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The Impact of a Multidisciplinary Service-Learning Project on Engineering Knowledge and Professional Skills in Engineering and Education Students

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Conference

2023 ASEE Annual Conference & Exposition

Location

Baltimore , Maryland

Publication Date

June 25, 2023

Start Date

June 25, 2023

End Date

June 28, 2023

Conference Session

Mechanical Engineering Division (MECH) Technical Session 11: Project and Research-Based Learning Environments

Tagged Division

Mechanical Engineering Division (MECH)

Page Count

15

DOI

10.18260/1-2--44457

Permanent URL

https://peer.asee.org/44457

Download Count

83

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Paper Authors

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Stacie I. Ringleb Old Dominion University

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Stacie Ringleb is a professor in the Department of Mechanical and Aerospace Engineering at Old Dominion University and a fellow of the American Society of Biomechanics. Dr. Ringleb received a B.S. in biomedical engineering from Case Western Reserve University, a M.S.E. from Temple University, a Ph.D. from Drexel University, and completed a post-doctoral fellowship at the Mayo Clinic.

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Pilar Pazos Old Dominion University Orcid 16x16 orcid.org/0000-0003-4348-7798

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Pilar Pazos is an Associate Professor at Old Dominion University’s Department of Engineering Management and Systems Engineering. Her areas of research expertise are team-based work structures, performance management, quality management, research methodology, and engineering education.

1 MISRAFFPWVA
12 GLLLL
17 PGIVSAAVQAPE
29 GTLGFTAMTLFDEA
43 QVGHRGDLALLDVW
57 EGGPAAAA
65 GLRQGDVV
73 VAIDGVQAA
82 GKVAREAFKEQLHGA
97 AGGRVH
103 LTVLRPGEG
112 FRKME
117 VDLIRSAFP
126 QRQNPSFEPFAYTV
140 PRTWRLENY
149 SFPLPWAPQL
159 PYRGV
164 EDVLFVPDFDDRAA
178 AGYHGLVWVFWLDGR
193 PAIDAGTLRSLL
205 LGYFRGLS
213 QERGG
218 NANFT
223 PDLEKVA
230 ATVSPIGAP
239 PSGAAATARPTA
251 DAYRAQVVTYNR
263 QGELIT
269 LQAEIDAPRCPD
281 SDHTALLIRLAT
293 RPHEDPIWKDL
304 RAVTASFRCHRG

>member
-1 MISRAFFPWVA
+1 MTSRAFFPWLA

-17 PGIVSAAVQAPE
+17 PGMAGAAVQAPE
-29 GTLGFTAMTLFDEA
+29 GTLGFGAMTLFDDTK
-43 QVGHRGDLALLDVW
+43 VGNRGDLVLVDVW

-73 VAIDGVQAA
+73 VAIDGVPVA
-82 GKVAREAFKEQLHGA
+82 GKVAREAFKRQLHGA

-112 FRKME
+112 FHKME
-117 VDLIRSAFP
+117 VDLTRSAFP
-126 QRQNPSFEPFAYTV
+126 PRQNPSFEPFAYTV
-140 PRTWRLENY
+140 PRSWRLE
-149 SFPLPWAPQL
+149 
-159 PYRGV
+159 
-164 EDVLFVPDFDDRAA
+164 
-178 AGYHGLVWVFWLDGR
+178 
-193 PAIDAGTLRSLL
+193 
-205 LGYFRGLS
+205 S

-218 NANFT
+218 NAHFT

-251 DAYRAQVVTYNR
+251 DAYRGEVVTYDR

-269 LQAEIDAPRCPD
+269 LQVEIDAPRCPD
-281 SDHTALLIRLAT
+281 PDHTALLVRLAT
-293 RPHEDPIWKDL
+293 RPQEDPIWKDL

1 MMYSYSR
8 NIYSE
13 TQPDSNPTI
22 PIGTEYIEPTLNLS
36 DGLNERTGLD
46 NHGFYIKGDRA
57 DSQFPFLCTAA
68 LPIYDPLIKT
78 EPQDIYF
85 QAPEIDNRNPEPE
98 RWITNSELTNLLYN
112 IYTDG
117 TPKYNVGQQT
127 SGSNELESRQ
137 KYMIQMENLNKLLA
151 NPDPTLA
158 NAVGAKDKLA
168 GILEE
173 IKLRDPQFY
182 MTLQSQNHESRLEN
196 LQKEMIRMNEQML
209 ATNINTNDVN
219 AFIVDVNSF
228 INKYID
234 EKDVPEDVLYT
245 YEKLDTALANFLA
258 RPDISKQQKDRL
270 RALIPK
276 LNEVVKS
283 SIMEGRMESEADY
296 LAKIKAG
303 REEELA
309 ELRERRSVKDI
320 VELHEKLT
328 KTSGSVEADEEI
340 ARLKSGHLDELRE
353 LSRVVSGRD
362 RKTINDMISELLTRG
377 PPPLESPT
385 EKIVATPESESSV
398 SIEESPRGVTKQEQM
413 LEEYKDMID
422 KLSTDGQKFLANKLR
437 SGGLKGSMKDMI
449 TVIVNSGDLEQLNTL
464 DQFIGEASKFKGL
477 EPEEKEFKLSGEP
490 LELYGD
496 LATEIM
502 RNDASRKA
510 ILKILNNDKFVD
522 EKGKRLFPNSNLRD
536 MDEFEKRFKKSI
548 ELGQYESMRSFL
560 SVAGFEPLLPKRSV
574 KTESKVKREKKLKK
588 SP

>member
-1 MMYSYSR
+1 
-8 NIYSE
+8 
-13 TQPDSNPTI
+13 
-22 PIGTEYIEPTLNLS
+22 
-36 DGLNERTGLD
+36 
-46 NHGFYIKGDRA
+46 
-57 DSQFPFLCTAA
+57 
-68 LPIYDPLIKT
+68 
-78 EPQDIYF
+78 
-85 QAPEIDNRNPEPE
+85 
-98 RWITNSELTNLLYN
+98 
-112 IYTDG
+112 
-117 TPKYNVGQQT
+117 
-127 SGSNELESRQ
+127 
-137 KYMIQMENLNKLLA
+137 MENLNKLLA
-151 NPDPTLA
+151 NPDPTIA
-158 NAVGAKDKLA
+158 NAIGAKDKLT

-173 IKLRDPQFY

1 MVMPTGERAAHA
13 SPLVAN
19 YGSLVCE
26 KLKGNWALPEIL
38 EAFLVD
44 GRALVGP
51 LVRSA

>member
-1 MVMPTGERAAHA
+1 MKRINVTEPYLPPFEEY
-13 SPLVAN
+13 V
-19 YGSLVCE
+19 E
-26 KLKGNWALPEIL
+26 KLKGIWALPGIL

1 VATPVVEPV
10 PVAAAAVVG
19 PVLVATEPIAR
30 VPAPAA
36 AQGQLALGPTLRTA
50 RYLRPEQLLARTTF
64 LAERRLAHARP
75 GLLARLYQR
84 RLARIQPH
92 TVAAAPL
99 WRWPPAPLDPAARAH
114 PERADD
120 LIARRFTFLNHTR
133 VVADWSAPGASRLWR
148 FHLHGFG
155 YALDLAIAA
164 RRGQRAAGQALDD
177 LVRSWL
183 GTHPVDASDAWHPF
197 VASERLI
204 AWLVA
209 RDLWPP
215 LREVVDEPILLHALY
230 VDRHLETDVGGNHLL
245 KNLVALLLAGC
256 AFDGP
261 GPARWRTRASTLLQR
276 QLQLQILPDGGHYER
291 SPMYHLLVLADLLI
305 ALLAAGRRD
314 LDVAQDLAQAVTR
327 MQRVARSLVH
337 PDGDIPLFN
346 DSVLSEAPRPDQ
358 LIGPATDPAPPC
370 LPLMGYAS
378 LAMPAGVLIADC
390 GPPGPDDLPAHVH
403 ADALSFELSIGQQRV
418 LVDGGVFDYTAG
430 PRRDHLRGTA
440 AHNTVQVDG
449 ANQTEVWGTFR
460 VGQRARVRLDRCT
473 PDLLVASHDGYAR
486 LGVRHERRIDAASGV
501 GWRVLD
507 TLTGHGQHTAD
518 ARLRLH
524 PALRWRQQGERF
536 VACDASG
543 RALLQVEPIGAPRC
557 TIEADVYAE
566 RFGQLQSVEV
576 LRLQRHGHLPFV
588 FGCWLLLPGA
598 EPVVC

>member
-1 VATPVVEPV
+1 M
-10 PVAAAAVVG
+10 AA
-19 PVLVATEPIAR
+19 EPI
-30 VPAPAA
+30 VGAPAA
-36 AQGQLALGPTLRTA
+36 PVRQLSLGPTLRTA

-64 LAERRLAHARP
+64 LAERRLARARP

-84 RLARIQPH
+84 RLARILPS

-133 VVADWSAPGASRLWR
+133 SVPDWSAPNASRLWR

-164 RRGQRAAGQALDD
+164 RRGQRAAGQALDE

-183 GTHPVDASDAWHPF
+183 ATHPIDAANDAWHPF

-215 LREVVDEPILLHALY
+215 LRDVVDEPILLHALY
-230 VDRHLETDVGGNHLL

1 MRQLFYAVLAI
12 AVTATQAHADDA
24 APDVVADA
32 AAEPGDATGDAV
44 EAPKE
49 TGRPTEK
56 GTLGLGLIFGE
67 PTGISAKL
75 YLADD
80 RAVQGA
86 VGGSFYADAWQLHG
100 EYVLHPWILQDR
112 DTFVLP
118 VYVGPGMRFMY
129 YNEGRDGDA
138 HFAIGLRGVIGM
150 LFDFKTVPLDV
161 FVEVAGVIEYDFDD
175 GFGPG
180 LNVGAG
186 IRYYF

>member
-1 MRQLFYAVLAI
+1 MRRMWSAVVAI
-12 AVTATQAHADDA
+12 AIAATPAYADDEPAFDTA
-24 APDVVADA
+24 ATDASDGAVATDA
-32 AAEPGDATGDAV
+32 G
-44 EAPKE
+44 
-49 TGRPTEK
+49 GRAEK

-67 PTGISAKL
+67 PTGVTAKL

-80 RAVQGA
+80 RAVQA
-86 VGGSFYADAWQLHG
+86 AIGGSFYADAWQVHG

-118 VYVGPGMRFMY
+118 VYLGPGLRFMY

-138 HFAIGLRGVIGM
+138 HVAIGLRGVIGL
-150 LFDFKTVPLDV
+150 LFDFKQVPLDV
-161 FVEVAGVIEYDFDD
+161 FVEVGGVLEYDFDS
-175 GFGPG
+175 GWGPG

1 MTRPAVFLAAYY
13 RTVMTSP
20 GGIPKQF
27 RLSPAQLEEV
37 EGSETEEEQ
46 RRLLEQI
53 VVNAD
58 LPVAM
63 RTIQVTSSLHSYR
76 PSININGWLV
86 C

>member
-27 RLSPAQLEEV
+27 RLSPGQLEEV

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Francisco Cima Old Dominion University

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Francisco Cima is a PhD student of Engineering Management and Systems Engineering at Old Dominion University. He obtained his Masters in Business Planning and Regional Development from the Technological Institute of Merida. His areas of interest are innov

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Isaac Koduah Kumi Old Dominion University

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Isaac K. Kumi is a Mechanical Engineering Ph.D. student at Old Dominion University. He has a B.Sc in Biomedical Engineering from the Kwame Nkrumah University of Science and Technology, Ghana, and an M.E. from Old Dominion University in Mechanical Engineering. His research interests are in biomechanics and biomechanical modeling and simulation.

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Orlando M. Ayala Old Dominion University Orcid 16x16 orcid.org/0000-0003-0604-8606

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Dr. Ayala received his BS in Mechanical Engineering with honors (Cum Laude) from Universidad de Oriente (Venezuela) in 1995, MS in 2001, and Ph.D. in 2005, both from the University of Delaware (USA). Dr. Ayala is currently serving as Associate Professor in the Engineering Technology Department at Old Dominion University. Prior to joining ODU in 2013, Dr. Ayala spent 3 years as a Postdoc at the University of Delaware where he expanded his knowledge on simulation
of multiphase flows while acquiring skills in high-performance parallel computing and scientific computation. Before that, Dr. Ayala held a faculty position at Universidad de Oriente where he taught and developed courses for a number of subjects such as Fluid Mechanics, Heat Transfer, Thermodynamics, Multiphase Flows, Hydraulic Machinery, as well as different Laboratory courses. Additionally, Dr. Ayala has had the opportunity to work for a number of engineering consulting companies, which have given him an important perspective and exposure to the industry. He has been directly involved in at least 20 different engineering projects related to a wide range of industries. Dr. Ayala has provided service to professional organizations such as ASME, since 2008 he has been a member of the Committee of Spanish Translation of ASME Codes. Dr. Ayala has published over one hundred journal and peer-reviewed conference papers. His work has been presented in several international forums in Austria, the USA, Venezuela, Japan, France, Mexico, and Argentina. Dr. Ayala has a 42.80 average of citations per year of all his published work.